"Where when you're going through the trauma, you don't really have the time to experience the emotions — I always feel like it's the emotions you deserve to have felt during that time," Fondacaro says. "The way in which we do it is to let them tell us when they're ready, and to let them tell the story."
Fondacaro says most do choose to share, and she has been surprised by how many find relief after releasing their stories, either in a private session or a group setting. She says research supports this method.
But she says for many, the post-traumatic stress isn't over when they come to the United States.
"We don't even call it 'post' [traumatic] anymore because it really can be ongoing. I've worked with individuals where we'll be talking about what happened during war, and they’ll get a phone call that night, that someone has been harmed in their country. So it's not 'post.'"
Part of the therapy involves teaching breathing techniques to help people deal with anxiety, and to reduce flashbacks and nightmares.
And being in a new country brings added stresses.
"You’re making adjustments, often to a new language, new sets of expectations, dealing with very, very different relationships with your kids in schools, and the new friends they're developing, new attitudes they have," says Pablo Bose, a geography researcher with the University of Vermont who studies refugee resettlement. "So all these kinds of things make the actual adjustment very stressful in many cases."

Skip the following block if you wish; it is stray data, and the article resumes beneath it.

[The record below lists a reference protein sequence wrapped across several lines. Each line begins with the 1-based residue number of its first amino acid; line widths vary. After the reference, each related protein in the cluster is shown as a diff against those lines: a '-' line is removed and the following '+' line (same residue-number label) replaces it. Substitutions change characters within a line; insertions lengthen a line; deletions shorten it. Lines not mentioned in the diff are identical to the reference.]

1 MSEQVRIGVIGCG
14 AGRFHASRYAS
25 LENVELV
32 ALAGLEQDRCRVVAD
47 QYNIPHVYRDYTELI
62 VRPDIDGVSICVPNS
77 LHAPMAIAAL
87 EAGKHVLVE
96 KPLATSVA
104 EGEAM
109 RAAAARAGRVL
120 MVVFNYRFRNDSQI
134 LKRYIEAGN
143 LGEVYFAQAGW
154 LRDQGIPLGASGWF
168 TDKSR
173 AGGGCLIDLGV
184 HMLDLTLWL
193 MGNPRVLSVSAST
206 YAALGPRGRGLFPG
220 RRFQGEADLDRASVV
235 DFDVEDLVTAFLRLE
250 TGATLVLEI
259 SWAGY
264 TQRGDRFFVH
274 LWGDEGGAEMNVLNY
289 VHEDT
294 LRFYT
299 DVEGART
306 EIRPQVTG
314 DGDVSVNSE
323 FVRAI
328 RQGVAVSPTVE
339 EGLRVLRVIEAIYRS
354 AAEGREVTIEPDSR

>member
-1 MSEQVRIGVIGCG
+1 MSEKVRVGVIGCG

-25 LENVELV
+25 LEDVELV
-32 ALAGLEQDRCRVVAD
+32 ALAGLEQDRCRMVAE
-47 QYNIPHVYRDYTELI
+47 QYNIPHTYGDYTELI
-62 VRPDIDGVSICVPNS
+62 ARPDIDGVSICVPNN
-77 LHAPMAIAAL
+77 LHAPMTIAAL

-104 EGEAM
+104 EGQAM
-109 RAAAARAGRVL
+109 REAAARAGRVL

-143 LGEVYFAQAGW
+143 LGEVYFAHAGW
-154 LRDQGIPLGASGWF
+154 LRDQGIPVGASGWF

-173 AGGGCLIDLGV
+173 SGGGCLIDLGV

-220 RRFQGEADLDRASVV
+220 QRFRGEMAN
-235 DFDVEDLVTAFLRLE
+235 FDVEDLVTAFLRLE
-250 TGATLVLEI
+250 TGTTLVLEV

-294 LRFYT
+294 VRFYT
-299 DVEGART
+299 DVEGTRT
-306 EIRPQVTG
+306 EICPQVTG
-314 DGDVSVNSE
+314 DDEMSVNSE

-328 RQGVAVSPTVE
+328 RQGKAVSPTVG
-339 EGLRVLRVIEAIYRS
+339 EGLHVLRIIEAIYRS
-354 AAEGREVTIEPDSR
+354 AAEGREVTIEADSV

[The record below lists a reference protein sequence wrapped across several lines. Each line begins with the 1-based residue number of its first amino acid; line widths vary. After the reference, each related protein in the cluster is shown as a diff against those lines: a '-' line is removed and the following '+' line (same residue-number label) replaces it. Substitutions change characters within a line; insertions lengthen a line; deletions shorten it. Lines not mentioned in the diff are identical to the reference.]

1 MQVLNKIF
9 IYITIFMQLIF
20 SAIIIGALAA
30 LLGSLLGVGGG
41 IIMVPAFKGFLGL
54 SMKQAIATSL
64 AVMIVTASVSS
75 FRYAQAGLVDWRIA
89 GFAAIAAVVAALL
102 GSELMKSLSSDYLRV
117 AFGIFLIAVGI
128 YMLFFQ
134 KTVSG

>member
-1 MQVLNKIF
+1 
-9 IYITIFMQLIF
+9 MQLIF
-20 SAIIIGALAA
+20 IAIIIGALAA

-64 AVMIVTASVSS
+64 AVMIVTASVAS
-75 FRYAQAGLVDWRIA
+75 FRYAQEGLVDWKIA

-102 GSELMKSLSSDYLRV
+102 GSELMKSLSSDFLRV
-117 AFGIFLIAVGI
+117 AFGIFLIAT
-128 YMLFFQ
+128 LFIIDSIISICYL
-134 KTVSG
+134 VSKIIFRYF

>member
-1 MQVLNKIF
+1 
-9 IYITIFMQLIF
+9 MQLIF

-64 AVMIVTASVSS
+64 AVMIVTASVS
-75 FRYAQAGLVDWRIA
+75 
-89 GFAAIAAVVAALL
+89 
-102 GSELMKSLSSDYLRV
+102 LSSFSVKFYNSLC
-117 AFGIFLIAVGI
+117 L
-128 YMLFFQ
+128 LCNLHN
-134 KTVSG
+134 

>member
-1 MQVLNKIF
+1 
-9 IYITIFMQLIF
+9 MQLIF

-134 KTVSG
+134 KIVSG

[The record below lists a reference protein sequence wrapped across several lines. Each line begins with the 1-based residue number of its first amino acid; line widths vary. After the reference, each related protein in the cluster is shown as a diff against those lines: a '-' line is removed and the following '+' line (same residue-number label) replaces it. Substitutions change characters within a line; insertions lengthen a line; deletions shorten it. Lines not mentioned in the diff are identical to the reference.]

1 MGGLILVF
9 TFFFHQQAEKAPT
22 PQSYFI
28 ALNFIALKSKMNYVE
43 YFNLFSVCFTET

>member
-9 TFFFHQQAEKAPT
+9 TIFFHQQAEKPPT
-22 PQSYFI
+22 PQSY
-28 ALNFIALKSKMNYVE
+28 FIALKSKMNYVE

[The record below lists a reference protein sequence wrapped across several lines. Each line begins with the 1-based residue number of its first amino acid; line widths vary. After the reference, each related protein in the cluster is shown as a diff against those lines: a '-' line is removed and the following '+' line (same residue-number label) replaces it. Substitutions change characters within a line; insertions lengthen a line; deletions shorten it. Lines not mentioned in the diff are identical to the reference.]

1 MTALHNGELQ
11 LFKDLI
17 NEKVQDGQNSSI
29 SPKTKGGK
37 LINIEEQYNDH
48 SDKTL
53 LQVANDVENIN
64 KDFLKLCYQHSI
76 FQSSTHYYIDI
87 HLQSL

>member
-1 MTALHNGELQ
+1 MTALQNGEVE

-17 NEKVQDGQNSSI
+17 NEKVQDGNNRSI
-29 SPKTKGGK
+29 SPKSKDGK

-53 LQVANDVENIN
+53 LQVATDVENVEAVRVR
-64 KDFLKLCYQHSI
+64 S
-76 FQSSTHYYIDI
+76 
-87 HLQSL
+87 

Back at the clinic, Fondacaro says they’ve seen individuals from over 29 countries, and now have a waiting list for those seeking therapy. She says the clinic was preparing for the arrival of Syrian refugees in Vermont, but that resettlement was stalled by federal orders.
And Fondacaro says she's learned a good deal working with refugee clients, too. For one, in the past she'd heard other therapists talk about sometimes dancing with their clients, and the academic in her cringed — but now she sees the importance of finding joy.
"And if you can see joy on faces of individuals who've come in and lost babies, and they're dancing with you — that is what we now call behavioral activation, one of our best techniques for depression," Fondacaro says.
And that’s what these social groups of therapy “graduates” are all about: finding joy in daily life.
Ajuda Thapa says the support group has helped her break through the isolation and depression she first felt when she arrived.
"It helps a lot. In the group, I'm comfortable sharing and then socializing with the group," she says.
Now her life is a mix of Bhutanese traditions and foods from home, and learning English and Vermont culture. At the group outing to Lake Champlain Chocolates, she tried chocolate for the first time.
This report is part of a series called "Facing Change," which examines the shifting demographics of the region. It comes from the New England News Collaborative: eight public media companies coming together to tell the story of a changing region, with support from the Corporation for Public Broadcasting.